Jack stood up and walked away, an attempt to put distance between them. This was even worse than he thought. She didn't leave her boyfriend. She left a damn husband so that she could babysit her former commanding officer's clone.
He couldn't believe that he'd started to hope that he and Carter could work things out. He'd tentatively flirted with her earlier and now that felt like a massive mistake. Sam Carter was married. Happily married, if he'd read her correctly in D.C.
This didn't make any sense.
Jack looked back at a noise from the couch, expecting to see Sam crying at the reminder that she left her husband behind.
Instead, she was curled over, laughing.
"Sorry," Sam apologized between giggles, brushing a tear from the corner of her eyes, "That was just the same exact reaction the other you had when he heard this cloning idea. Same words, same tone…everything."
"What?" He could only manage a single word through his confusion.
Her laughter stopped and the mood of the room shifted. Sam took a deep, shaky breath and stood up. She walked over to him.
"God, that makes me feel better." Sam wrapped her arms around Jack's neck. "You're still you."
Jack had no idea what to do. He didn't understand her reaction and he didn't understand why she was hugging him after he just yelled at her. He wanted to wrap his arms around her, but it didn't feel like a good idea after her most recent revelation so they hung awkwardly at his side. Sam rested her head against his shoulder and sighed. It was a happy sound, not a despondent one. This was the most confused he'd ever felt in Sam's presence and she confused him on a frequent basis.
"You're married?" Jack whispered.
Sam tilted her head back to look up at him.
"The other me is married to the other you."
"What?" The quiet question spilled out of his mouth, more air than sound.
A million puzzle pieces fell into place.
In D.C., Sam insisted that her boyfriend – husband, he corrected – would completely understand if they had lunch together.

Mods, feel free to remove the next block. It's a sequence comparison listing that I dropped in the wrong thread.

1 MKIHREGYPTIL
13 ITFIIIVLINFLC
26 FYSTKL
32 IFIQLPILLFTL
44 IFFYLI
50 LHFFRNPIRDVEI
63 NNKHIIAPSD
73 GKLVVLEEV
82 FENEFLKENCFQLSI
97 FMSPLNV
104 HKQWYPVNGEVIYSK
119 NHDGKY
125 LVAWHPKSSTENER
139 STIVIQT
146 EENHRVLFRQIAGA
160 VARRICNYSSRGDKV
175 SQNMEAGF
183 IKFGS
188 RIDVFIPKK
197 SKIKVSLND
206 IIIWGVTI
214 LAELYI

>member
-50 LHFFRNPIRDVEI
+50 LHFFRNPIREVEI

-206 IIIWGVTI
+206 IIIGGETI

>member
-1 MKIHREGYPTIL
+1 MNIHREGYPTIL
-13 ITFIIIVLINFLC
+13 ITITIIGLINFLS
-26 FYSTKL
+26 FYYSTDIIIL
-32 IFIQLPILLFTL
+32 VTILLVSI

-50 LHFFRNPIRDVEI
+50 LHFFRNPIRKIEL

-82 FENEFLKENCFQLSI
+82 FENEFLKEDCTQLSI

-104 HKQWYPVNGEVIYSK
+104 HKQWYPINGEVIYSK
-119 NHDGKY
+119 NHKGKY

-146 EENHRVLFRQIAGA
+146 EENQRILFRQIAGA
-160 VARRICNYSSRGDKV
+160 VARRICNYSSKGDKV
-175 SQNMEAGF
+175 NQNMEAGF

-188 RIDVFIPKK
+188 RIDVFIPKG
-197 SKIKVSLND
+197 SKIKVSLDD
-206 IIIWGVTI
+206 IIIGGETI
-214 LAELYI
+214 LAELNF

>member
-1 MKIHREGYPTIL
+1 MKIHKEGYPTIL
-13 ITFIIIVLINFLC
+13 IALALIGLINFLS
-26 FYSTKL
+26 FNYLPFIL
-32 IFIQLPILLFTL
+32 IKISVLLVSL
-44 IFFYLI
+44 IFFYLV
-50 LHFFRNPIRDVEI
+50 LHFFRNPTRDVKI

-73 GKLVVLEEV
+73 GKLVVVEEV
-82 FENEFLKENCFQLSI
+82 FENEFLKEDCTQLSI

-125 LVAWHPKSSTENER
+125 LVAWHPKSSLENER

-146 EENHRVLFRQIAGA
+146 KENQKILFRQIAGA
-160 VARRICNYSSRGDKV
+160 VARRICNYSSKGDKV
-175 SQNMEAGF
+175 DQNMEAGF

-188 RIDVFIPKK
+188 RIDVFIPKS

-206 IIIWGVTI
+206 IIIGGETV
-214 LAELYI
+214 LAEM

She was confident that General O'Neill was happy.
There were those vague allusions to priorities changing.
She pointed out twice — in D.C. and at the school — that he could call her Sam.
The General thought it was funny when Jack mentioned how Sam said the guy she was with was "the best."
If Jack hadn't been so focused on his own issues, he might've caught the now obvious clues the General dropped in their conversation: those statements about how Sam cloned herself because she cares about him, the comment that Jack was uniquely qualified to understand what she needed, and the dreamy mention of one benefit that made the job switch worth it. The original Sam Carter and Jack O'Neill were no longer in the same chain of command.
Getting married to the love of his life was one hell of a benefit.
"They're married," Sam reiterated.
Jack looked down into those familiar blue eyes.
She came here for him.
For the first time, that thought didn't scare him. It made him feel loved in a way he hadn't felt for a very, very long time.
"Married?" he asked, half-convinced that he'd fallen asleep on the couch and this was an amazing and elaborate dream.
"You betcha," Sam said, a smile curling the corners of her lips.
If she expected Jack to be any more coherent, she'd have to wait until this sunk in a little more.
Sam pressed her face against his shirt and he could feel the vibrations of her laughter.
"Hey, no giggling."
If she was going to throw him for a loop like that, she could at least not laugh at him while he regained his footing.
Sam pulled back a few inches.
"You like when I giggle," she teased.
Jack's eyes widened at the knowing tone. This was an unexpected complication.
"So you have memories of being married to the other me?"
It was awkward to realize that the Sam Carter in his arms had intimate knowledge of another Jack O'Neill.
"Yes," she said, stating the obvious. "Of course I do."
"Is that a problem?"
Jack wasn't sure. On the one hand, the marriage confirmed that Sam loved him. On the other hand, in spite of the similarities, he and General O'Neill weren't actually the same person. Not anymore.
"I don't know," he answered. "I'm not him."
"And I'm not her," Sam replied.
She wasn't the original Sam Carter, but she was something better: a woman he could actually be with. The other Carter had always been off limits. The Sam right in front of him wasn't and never would be. If they could get through this transition, they could have something amazing together.
"It's going to be an adjustment," Sam admitted. "I'm used to you looking a different way and knowing certain things. I'll miss him, just like you missed the other me. And that's okay. But the fact is, I was already in love with you before you split into two people. Having two of me when there are two of you is just correcting an imbalance in the universe."
Jack couldn't help smiling in response. "So you being here is just physics?"
"Everything's physics," she replied with a grin.
Jack should have been able to think of something to say back, but he was too overwhelmed to continue the light-hearted banter.
He wrapped his arms around her and pulled her back tight to him, resting his head in the crook of her neck like he'd only done on a few rare occasions when they were back in their original bodies. Even now, when they both looked like seniors in high school, their bodies fit together like pieces of a puzzle.